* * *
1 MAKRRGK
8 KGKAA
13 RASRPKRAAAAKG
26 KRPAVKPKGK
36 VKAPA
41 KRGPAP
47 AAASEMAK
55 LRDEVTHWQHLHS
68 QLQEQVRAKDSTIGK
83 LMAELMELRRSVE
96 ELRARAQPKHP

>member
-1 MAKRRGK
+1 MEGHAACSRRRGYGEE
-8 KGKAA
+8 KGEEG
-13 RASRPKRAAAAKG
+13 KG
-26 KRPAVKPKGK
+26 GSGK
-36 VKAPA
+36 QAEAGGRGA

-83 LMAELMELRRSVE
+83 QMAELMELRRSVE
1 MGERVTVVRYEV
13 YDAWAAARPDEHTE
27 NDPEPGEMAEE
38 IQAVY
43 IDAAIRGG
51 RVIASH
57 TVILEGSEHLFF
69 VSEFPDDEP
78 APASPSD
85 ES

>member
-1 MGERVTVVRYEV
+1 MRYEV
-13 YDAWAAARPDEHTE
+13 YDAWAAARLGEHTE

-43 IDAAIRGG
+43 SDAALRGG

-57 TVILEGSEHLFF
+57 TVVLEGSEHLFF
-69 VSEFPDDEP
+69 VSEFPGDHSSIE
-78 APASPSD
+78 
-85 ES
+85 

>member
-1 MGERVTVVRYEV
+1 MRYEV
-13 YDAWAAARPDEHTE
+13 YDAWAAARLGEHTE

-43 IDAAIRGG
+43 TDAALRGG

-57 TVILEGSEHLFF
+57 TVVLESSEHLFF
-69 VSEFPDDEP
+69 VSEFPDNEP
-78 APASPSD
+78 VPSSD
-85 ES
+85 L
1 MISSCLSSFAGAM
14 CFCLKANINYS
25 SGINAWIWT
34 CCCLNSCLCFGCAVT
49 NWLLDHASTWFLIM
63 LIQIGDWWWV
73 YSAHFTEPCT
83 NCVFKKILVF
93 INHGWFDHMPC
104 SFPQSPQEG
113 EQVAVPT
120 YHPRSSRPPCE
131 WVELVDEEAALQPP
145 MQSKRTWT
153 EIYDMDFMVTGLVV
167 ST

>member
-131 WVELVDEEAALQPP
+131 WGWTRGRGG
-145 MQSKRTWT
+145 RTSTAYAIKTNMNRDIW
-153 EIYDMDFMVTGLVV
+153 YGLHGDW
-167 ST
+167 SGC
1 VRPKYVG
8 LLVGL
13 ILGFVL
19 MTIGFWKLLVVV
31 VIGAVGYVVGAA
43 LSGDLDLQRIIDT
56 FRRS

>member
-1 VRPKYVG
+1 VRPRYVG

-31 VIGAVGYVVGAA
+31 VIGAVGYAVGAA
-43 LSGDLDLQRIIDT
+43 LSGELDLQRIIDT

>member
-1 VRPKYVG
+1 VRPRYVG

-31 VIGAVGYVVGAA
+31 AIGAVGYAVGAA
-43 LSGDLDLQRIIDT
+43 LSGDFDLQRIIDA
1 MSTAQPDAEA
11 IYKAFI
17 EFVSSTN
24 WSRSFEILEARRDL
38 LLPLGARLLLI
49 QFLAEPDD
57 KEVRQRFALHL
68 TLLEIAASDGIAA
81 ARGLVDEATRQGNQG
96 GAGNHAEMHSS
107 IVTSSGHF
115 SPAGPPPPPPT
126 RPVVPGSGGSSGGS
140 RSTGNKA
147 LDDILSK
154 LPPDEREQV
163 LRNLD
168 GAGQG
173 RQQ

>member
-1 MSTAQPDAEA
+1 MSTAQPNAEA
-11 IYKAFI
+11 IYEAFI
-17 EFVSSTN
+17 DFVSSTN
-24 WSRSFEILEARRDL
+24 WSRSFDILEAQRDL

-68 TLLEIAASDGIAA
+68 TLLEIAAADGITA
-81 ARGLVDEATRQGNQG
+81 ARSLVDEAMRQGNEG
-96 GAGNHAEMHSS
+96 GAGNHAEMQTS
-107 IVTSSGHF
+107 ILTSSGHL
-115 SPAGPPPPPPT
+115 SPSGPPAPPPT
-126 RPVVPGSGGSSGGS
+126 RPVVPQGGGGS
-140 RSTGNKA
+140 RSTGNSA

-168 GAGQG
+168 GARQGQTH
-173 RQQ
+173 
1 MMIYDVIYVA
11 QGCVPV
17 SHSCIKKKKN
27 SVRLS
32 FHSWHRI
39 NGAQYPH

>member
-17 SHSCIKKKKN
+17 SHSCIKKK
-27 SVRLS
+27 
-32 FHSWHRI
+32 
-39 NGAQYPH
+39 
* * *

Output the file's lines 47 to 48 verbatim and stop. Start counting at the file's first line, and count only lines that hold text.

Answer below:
+78 
-85 ES